Should I Invest In Property Or Shares?

What should I invest in? property vs shares vs cash Today’s world of investments is complex. There are literally millions of things to invest in. Therefore, you need to understanding which investment suits you personally before concluding on what you should invest in. Its time to take a step back and analyse whether you should investi in property or shares (or cash)…



autocad architecture costs Property or Shares or Cash – Historical Performance

To help you answer the question of whether to invest in property or shares, I want to share with you a very brief, but very striking overview of the performance of major asset classes in the UK over the past 30-50 years:

What should I invest in - performance of different asset classes

* Income is rental yield for UK property. This is an estimated figure. For UK FTSE 250, income is the average annual dividend payout.

From this, we can clearly see that UK property has been the best performing asset. This is followed by equities and finally (a long way behind) cash.


Property or Shares or Cash – Adjusting for inflation

However, these figures do not take into account inflation. When we include inflation, we see that the returns fall, but the decision of whether to invest in property or shares is unchanged:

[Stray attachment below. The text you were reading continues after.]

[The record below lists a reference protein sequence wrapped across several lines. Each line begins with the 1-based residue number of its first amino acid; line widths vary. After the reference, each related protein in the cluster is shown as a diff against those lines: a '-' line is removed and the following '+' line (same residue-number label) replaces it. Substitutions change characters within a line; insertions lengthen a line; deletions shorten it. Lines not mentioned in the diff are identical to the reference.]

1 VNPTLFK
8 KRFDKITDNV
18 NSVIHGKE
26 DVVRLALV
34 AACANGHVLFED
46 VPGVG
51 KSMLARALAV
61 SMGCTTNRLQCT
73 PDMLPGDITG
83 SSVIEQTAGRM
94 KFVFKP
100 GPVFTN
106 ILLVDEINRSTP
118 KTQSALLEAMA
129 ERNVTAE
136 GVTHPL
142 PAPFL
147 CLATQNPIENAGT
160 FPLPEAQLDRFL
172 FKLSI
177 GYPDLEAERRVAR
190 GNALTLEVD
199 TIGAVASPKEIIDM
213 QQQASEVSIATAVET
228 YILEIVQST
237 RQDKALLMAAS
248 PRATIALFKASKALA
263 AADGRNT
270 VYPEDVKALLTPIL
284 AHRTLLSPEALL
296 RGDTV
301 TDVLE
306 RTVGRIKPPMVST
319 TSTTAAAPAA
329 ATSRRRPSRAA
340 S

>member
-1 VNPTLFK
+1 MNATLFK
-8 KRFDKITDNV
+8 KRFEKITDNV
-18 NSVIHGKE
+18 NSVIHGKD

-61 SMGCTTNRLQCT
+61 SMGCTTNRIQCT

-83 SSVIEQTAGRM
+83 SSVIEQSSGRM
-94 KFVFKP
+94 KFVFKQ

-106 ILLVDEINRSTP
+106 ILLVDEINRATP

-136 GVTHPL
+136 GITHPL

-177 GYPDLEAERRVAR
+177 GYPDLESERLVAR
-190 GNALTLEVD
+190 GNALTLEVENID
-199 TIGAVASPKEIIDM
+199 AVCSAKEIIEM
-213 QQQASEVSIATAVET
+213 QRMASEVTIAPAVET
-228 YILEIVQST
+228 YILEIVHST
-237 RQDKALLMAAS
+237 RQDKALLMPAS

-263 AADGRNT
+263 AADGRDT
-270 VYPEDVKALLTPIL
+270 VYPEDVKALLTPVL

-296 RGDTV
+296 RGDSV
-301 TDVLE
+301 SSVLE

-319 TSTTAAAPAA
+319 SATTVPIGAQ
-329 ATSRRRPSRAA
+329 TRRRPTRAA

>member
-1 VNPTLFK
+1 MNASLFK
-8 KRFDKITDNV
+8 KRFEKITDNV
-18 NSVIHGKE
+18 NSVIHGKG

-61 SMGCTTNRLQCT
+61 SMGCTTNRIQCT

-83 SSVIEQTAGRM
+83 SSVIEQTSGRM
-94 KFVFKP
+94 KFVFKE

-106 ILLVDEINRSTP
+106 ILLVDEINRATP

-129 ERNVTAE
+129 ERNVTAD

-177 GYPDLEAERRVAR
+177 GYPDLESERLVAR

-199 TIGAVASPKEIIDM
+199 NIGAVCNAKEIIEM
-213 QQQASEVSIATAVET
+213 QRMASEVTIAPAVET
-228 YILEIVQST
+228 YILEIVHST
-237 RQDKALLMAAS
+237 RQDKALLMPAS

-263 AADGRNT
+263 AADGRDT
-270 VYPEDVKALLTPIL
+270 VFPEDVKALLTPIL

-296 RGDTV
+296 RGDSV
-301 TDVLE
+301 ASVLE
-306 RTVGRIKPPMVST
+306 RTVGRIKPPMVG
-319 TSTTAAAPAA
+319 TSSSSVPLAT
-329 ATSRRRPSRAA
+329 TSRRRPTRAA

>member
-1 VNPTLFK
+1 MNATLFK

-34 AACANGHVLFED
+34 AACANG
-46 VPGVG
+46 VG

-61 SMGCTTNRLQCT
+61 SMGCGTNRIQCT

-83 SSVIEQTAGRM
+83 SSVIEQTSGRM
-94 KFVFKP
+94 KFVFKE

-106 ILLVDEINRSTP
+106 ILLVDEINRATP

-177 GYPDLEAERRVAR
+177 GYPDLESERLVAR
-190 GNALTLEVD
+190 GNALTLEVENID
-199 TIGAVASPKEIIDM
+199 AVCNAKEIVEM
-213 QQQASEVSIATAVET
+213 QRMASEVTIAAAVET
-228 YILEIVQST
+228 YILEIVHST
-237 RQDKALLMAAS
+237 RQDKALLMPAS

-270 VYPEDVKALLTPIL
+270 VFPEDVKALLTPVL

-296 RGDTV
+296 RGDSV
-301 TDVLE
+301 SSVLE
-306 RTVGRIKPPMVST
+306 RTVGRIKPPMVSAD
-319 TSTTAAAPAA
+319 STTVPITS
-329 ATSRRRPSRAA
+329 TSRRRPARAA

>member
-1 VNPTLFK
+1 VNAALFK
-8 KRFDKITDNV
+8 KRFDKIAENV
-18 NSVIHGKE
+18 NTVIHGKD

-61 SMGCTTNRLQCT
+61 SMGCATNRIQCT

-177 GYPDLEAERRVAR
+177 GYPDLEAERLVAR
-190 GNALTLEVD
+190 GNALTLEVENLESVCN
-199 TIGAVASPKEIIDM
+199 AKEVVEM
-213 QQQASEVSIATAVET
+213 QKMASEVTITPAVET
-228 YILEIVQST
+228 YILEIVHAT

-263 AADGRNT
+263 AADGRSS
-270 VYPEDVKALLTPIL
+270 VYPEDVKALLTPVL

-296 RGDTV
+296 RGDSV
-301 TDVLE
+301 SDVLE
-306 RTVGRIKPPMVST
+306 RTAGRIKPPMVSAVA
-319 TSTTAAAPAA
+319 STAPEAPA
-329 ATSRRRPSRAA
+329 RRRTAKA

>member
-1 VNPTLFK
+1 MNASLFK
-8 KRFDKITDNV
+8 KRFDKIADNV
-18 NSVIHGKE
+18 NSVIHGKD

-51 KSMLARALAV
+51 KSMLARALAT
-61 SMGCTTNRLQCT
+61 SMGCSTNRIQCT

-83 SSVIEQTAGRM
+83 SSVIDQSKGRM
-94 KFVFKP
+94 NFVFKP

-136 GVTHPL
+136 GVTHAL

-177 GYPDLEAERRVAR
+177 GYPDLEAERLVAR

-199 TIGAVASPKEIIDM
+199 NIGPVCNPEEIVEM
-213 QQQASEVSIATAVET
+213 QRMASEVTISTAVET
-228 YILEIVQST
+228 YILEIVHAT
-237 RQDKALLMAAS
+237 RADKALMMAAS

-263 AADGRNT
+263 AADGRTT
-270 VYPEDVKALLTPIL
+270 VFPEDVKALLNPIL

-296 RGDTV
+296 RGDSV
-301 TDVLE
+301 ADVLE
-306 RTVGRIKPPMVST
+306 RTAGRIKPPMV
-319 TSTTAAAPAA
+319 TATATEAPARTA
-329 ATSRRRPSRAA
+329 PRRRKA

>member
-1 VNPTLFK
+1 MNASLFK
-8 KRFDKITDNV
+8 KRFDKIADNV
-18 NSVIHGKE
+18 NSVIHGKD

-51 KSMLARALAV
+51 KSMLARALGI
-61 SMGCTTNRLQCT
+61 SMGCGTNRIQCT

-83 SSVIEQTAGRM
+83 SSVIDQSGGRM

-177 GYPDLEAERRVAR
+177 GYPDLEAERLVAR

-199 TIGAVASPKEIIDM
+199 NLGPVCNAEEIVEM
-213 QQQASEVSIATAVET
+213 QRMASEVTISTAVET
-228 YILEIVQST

What should I invest in - performance of different asset classes 2

Therefore, by holding cash you essentially will never get richer. Cash is not an investment. So, when answering the question “what should I invest in“, cash is certainly not the winner. It now becomes a fight between whether to invest in property or shares…



Should I Invest In Property or Shares –  Impact Over Time

Let’s look at the impact of £1,000 invested today for 40 years in each of the asset classes:

What should I invest in - performance of different asset classes 3

Also, let’s consider £100 per month invested for the next 40 years into the asset classes:

What should I invest in - performance of different asset classes 4

You can see the huge differences that build up over time.


Qualitative Pros And Cons Of Investing In Property Or Shares

However, the benefits and disadvantages of each asset class are not simply quantitative. There are also other pros and cos that we should consider when determining what to invest in:





UK property

* Best returns: of the three asset classes, property has historically provided the best returns

* Leverage: it is easily possible (in fact normal) to obtain better returns due to leveraging of debt

* Tangible: investors often like to own something tangible (bricks & mortar)

* Illiquid investment: difficult to withdraw the investment if the cash is need

* Unreliable income returns: income returns are not fixed and are reliant upon tenants, managing costs

* Tax: It is difficult to shield capital gains or income from tax

* Risky: in the short-term, market crashes can cause significant pain to investors who are highly leveraged